Friday, October 26, 2012

Taking decent product photos with no fancy equipment whatsoever

As a shop owner, I often have to take photos of my products to list online. I like to do this without any fancy equipment whatsoever -- I don't even have a camera. Seriously. 

I thought I'd share how I do it, in case anyone else is interested, or intimidated by suggestions that say you need super expensive DSLR cameras and lightboxes and reflectors, etc. Now obviously my photos aren't quite as amazing as the ones taken by people who DO have all those things. But I think I manage pretty well with what I have, and I'm usually pleased with the results of my photo shoots.

To take my pictures I use: an iphone, two 20x30 pieces of foam board from the dollar store, masking tape, 1/4 yard of fabric from JoAnn's, and mid-morning sunlight. Optional: tin foil.

1. Score the back of the foam board so that you can bend it in half. You don't want to go all the way through and cut it, just score it so that it folds evenly. 2. Prop the foam board on a table that's facing a window. Don't use any artificial lighting. I usually take pictures somewhere between 10am-12pm. In the summer the good light lasts a little longer but at this time of year the shadows start getting very harsh not long after noon. 3. Tape your fabric to the top of the board, and pull it to the end so that it creates a seamless background. You don't want it to fall into the crease in the foam board. 4. Prop up another piece of white foam board next to the backdrop, facing your light source. This will help bounce the light back and reflect any shadows on the other side of your product.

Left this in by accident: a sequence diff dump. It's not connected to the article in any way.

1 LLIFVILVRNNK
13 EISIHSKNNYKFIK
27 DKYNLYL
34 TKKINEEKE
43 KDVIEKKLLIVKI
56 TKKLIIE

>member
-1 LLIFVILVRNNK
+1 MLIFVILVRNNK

In my home we have a giant window on the other side of the house, so light comes into my room from both sides. But if you don't have any light source on the other side, you might want to try covering the foam board with tin foil to better reflect the light. When it's positioned at the perfect angle (adjusting it will help you figure out what angle is best) it really works wonders at softening up harsh shadows!

Here's an example of a photo I took with this backdrop, lightened a tad in Photoshop. Like I said, the results obviously aren't as good as they'd be if you *do* have lots of fancy equipment, but I think they're not too shabby either :)

ps. The dinosaur brooch is available in my shop!